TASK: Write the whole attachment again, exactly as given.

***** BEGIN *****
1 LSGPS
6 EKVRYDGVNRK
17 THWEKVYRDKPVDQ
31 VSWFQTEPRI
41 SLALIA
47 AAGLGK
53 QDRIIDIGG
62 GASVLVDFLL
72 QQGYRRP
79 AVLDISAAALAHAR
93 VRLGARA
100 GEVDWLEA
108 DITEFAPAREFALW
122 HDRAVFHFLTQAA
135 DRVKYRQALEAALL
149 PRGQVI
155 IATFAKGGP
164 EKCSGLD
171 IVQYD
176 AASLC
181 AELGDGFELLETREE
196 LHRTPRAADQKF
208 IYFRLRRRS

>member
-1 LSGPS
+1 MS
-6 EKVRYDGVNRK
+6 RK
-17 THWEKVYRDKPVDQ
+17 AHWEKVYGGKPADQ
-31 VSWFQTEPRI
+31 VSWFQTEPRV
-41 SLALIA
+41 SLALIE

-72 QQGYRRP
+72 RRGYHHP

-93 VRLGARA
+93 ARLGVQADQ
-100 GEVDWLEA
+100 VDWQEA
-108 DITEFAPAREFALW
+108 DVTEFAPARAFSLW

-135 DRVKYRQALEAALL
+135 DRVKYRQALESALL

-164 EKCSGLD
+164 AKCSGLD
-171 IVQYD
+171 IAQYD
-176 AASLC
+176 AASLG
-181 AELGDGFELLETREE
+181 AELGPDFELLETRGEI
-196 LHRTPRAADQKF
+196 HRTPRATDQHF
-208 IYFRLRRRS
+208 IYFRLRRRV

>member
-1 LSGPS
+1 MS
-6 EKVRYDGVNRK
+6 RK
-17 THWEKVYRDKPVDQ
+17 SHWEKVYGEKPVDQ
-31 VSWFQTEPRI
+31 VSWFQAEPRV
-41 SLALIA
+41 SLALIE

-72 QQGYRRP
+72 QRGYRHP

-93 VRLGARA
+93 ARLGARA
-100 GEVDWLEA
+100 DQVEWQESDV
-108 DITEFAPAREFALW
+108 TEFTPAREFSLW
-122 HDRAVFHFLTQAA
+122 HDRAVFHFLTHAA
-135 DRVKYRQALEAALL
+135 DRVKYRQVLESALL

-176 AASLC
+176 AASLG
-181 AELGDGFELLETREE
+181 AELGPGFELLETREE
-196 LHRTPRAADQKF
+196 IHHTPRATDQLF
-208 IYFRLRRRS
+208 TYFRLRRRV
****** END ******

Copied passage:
1 LSGPS
6 EKVRYDGVNRK
17 THWEKVYRDKPVDQ
31 VSWFQTEPRI
41 SLALIA
47 AAGLGK
53 QDRIIDIGG
62 GASVLVDFLL
72 QQGYRRP
79 AVLDISAAALAHAR
93 VRLGARA
100 GEVDWLEA
108 DITEFAPAREFALW
122 HDRAVFHFLTQAA
135 DRVKYRQALEAALL
149 PRGQVI
155 IATFAKGGP
164 EKCSGLD
171 IVQYD
176 AASLC
181 AELGDGFELLETREE
196 LHRTPRAADQKF
208 IYFRLRRRS

>member
-1 LSGPS
+1 MS
-6 EKVRYDGVNRK
+6 RK
-17 THWEKVYRDKPVDQ
+17 AHWEKVYGGKPADQ
-31 VSWFQTEPRI
+31 VSWFQTEPRV
-41 SLALIA
+41 SLALIE

-72 QQGYRRP
+72 RRGYHHP

-93 VRLGARA
+93 ARLGVQADQ
-100 GEVDWLEA
+100 VDWQEA
-108 DITEFAPAREFALW
+108 DVTEFAPARAFSLW

-135 DRVKYRQALEAALL
+135 DRVKYRQALESALL

-164 EKCSGLD
+164 AKCSGLD
-171 IVQYD
+171 IAQYD
-176 AASLC
+176 AASLG
-181 AELGDGFELLETREE
+181 AELGPDFELLETRGEI
-196 LHRTPRAADQKF
+196 HRTPRATDQHF
-208 IYFRLRRRS
+208 IYFRLRRRV

>member
-1 LSGPS
+1 MS
-6 EKVRYDGVNRK
+6 RK
-17 THWEKVYRDKPVDQ
+17 SHWEKVYGEKPVDQ
-31 VSWFQTEPRI
+31 VSWFQAEPRV
-41 SLALIA
+41 SLALIE

-72 QQGYRRP
+72 QRGYRHP

-93 VRLGARA
+93 ARLGARA
-100 GEVDWLEA
+100 DQVEWQESDV
-108 DITEFAPAREFALW
+108 TEFTPAREFSLW
-122 HDRAVFHFLTQAA
+122 HDRAVFHFLTHAA
-135 DRVKYRQALEAALL
+135 DRVKYRQVLESALL

-176 AASLC
+176 AASLG
-181 AELGDGFELLETREE
+181 AELGPGFELLETREE
-196 LHRTPRAADQKF
+196 IHHTPRATDQLF
-208 IYFRLRRRS
+208 TYFRLRRRV